The Blackhawks got their start way back in the 1940's, in an ongoing series published by Quality Comics. The comic featured an internationally flavored team of ace fighter pilots, and was one of Quality's most popular ongoings. There were Blackhawk novels, Blackhawk radio plays, and even a Blackhawk movie serial. DC kept the series running when they acquired several Quality properties in the last 1950's, and attempted a complete revitalization of the franchise back in the 1980's. For the most part, however, the Blackhawks faded away, with only bits and pieces of the series, such as the original Lady Blackhawk, Zinda Blake, popping up from time to time.
Now, DC is attempting to revamp the franchise once again, keeping much of the team's international flavor, but giving the book a new tone and cast of characters. They've brought in Mike Costa, a writer best known for his work on G.I. Joe comics, and apparently hope to compete with IDW by offering a G.I. Joe title of their own. There's not much of a focus on the piloting aspect of the book, and while I do think we'll see our characters do some flying in most issues, the Blackhawks are now a special-ops team first and foremost. Everything feels a little bit larger than life than it did in older Blackhawk tales, and it'll be interesting to see if they incorporate some of the series' wackier elements later on.
I've praised DC for their diversification of genres, but titles like Animal Man, All Star Western and even Men of War still felt like a part of the DC universe. Mike Costa's Blackhawks, on the other hand, feels like something completely different. There was just something about this book that felt really seperated from the rest of the 52 books, and were it not for the Blackhawks name and symbol, I would readily believe that this was published by an entirely different company. DC's received some criticism for not taking real risks to draw in new readers, and I think there's a little of that here, even though the story itself doesn't feel all that new. It's normal for a comic book story, but not for a DC story, and that's what makes the difference.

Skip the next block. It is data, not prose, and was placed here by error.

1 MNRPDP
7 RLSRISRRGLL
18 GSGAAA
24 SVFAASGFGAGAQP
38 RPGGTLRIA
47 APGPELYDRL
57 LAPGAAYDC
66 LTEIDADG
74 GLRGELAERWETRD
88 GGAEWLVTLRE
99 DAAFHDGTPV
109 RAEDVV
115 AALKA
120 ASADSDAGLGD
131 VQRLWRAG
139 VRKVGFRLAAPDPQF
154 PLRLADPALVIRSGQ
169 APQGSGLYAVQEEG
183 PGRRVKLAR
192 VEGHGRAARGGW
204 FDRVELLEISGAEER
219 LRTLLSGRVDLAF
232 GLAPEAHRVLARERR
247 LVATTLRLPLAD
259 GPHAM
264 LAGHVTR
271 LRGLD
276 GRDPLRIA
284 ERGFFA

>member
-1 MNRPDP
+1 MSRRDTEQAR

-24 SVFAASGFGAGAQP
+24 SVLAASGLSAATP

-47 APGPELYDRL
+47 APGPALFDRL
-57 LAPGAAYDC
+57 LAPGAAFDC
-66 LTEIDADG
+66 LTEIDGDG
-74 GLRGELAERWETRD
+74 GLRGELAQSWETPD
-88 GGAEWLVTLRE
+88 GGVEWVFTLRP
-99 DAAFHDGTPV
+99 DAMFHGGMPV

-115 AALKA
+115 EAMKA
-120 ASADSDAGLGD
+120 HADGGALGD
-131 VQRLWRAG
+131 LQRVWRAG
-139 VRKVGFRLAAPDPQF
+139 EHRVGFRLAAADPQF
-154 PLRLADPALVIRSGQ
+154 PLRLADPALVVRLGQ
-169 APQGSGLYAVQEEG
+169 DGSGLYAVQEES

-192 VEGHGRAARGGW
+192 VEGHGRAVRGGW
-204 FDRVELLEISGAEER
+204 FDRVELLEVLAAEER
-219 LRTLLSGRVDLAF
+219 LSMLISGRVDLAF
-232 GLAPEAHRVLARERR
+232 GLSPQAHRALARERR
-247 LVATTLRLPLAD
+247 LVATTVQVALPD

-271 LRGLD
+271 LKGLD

While I appreciate wanting to show as much of the team as possible in the first issue, I wish Costa had used a few less characters here. Some characters, like the Ukranian born Irishman and American teammate Canada, made a clear impact on me, but there were others who I struggled to remember, and I had to flip back pages a few times in order to keep track of who was who. On the same note, only a few members of the cast got a chance to really demonstrate their skills or show off their personality. I liked the characters I did spend time with, but I think at least during the beginning, this book would be better off telling stories with just a few Blackhawks at a time, especially when so many other things are going on.
This book is inevitably going to be compared to Men of War, but I think it does a good job of differentiating itself from DC's other military comic. Where Men of War tells a classic, cinematic war tale that's fairly realistic for being set in the DCU, Blackhawks is action packed and leans towards the fantastical. Rather than keeping metahumans as something imposing and far away, Blackhawks seems to be confronting these aspects directly, with an opening storyline dealing with weaponized nanites. This is where you come for crazy comic book technology, for unbelievable but fun fight scenes, for special ops stories in which you don't feel the presence of the military so strongly. It's not a bad niche, and I can definitely see this book finding an audience.
Ken Lashley and Graham Nolan's artwork is full of energy, and absolutely shines during the action scenes. Where it sometimes falls short is during the book's less frentic moments. There are some really nice panels, but a lot of the facial expressions feel off, and the posing feels stiff and lifeless compared to the comic's earlier kinetic scenes. I suspect part of the problem is the way the creative team works, with Nolan putting together the book's layouts, and Lashley finishing each page. This suits the bigger scenes perfectly, but leaves the smaller ones feeling really inconsistent and uneven. Nolan will be handling the book solo from issue 2 on, so the book may have a very different look in issues to come.
I'd recommend this one for readers who'd like to read about something besides superheroes, those looking for a comic full of non-stop action, and of course, to fans of G.I. Joe. This isn't one of the best titles of the week, but it's pretty good, and it's different enough to keep my interest for at least this storyline. Longtime fans of Lady Blackhawk or the Blackhawk series may be disappointed- this is a true reimagining, and I'm pretty certain the Lady Blackhawk mentioned here isn't Zinda- but this book has a lot of offer those who aren't that interested in DC. And for that, it earns my respect.